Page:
The private collection eventually began crowding out Drew’s family home and he realized he would need to find larger premises to house his museum if he wished to continue collecting. He also recognized the importance of his collection and the considerable public interest in it. For these reasons he offered the collection to the town to form the nucleus of a public museum.

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Exterior of the Wanganui Public Museum on Wicksteed (Drews) Avenue

Exterior of the Wanganui Public Museum on Wicksteed (Drews) Avenue

Drew’s collection was purchased in 1892 for a nominal sum, and through his efforts a new purpose-built museum was erected in Wicksteed Avenue, now Drews Avenue, to which his collection was transferred. He was appointed Honorary Curator of the new Wanganui Public Museum and continued to collect, using his expertise to mount natural history specimens and organise displays.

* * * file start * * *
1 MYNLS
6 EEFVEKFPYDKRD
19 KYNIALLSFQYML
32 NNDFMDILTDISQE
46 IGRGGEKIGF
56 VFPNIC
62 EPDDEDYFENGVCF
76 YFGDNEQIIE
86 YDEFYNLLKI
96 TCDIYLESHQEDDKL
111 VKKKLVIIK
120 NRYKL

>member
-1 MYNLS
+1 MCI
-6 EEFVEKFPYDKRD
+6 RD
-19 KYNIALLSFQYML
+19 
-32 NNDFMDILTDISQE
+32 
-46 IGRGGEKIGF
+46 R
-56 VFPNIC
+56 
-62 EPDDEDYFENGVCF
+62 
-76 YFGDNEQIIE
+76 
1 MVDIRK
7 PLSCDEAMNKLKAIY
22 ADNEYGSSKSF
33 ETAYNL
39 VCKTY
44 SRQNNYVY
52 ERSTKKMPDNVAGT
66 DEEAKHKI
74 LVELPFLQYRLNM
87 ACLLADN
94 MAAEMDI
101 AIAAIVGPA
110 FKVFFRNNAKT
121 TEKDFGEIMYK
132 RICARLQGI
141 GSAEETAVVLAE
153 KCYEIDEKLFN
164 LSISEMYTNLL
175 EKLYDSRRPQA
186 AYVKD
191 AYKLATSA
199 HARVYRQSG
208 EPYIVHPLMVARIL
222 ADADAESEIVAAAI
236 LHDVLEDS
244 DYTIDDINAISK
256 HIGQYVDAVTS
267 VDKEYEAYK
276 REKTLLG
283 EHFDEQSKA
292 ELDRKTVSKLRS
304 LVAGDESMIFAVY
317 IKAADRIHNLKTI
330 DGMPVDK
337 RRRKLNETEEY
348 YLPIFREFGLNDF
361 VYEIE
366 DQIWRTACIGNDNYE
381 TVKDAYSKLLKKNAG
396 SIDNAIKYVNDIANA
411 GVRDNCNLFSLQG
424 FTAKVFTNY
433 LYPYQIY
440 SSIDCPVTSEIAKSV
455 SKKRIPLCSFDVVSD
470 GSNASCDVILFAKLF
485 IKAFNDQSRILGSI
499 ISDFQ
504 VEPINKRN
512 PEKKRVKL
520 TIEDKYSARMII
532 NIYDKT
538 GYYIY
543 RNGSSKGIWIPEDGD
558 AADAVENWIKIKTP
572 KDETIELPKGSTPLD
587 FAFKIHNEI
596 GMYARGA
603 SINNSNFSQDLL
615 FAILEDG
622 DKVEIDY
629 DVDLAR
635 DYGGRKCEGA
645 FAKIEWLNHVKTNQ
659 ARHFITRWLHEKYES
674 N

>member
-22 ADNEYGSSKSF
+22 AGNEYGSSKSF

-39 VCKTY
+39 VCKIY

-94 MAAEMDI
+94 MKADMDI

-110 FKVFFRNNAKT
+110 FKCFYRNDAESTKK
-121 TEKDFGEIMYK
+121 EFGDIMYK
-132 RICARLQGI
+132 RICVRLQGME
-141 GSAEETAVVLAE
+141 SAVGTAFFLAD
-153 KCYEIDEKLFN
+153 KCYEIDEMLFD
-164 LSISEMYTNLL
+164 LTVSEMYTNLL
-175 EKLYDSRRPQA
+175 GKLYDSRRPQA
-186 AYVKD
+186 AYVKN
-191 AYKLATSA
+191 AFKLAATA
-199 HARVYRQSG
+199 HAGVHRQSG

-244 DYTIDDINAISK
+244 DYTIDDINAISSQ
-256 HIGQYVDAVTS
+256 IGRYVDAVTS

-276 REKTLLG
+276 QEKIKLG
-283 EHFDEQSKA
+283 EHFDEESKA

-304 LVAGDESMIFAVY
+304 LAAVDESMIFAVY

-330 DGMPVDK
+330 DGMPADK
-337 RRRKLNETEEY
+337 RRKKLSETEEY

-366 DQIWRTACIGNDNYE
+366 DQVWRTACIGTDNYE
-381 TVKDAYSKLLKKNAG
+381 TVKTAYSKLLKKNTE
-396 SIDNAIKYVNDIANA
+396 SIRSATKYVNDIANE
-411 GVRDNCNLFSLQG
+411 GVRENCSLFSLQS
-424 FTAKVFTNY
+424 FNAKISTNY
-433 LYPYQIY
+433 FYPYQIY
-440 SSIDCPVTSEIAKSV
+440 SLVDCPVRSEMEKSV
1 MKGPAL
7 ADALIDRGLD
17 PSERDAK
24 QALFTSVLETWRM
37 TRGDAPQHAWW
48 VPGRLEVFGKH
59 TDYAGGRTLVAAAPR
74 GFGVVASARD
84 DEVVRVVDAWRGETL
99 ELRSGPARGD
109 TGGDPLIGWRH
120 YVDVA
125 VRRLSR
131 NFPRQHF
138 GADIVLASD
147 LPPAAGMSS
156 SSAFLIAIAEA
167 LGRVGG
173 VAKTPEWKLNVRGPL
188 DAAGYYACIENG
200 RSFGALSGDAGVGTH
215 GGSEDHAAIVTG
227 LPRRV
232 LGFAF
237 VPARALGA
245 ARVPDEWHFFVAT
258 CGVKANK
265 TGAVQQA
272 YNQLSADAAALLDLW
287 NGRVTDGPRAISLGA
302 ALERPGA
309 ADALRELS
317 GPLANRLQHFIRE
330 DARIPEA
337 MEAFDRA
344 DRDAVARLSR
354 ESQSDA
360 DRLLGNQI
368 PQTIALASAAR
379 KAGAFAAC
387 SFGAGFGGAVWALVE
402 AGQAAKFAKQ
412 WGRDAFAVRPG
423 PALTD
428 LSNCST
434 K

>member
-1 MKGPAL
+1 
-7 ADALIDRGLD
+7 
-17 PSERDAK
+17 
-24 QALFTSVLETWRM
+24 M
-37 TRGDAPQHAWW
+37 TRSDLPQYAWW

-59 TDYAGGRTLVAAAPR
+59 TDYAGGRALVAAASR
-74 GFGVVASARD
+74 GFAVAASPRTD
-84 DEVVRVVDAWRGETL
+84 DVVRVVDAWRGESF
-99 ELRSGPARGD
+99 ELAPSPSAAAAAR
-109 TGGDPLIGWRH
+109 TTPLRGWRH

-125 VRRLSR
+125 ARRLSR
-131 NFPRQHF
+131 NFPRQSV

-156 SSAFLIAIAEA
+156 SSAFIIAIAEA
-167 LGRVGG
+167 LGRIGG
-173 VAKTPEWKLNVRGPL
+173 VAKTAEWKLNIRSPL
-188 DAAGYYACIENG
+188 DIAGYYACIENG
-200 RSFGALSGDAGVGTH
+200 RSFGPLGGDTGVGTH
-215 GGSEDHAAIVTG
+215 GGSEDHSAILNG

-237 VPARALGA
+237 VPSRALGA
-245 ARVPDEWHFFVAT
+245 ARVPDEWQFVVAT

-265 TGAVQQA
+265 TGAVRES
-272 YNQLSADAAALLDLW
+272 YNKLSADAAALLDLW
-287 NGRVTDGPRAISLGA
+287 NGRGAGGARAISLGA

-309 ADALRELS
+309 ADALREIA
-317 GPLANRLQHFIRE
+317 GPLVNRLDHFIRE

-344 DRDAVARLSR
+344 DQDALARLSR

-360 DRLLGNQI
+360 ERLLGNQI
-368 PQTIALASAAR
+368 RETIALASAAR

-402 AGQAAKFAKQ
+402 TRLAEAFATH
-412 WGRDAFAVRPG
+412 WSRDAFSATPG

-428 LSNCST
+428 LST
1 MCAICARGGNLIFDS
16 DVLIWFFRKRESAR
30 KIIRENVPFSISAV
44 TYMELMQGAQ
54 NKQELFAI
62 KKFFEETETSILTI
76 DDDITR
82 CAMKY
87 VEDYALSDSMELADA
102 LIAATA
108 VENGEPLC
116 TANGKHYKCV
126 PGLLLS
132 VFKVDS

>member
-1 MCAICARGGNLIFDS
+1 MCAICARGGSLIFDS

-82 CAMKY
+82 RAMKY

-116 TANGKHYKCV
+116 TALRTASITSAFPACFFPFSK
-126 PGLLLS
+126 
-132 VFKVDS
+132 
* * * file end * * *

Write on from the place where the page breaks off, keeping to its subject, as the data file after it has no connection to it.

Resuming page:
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Samuel Drew died from a sudden heart attack at his business premises on 18 December 1901 at the age of 57 years. The Whanganui Regional Museum is a lasting reminder of the enterprise, expertise and dedication of this extraordinary individual. Whanganui will remain indebted to this man for the contribution he made to recording and collecting the cultural and natural heritage of this region, as well as founding an institution of national and international renown.

Trick photograph of Mr Drew pushing himself in a wheelbarrow

Trick photograph of Mr Drew pushing himself in a wheelbarrow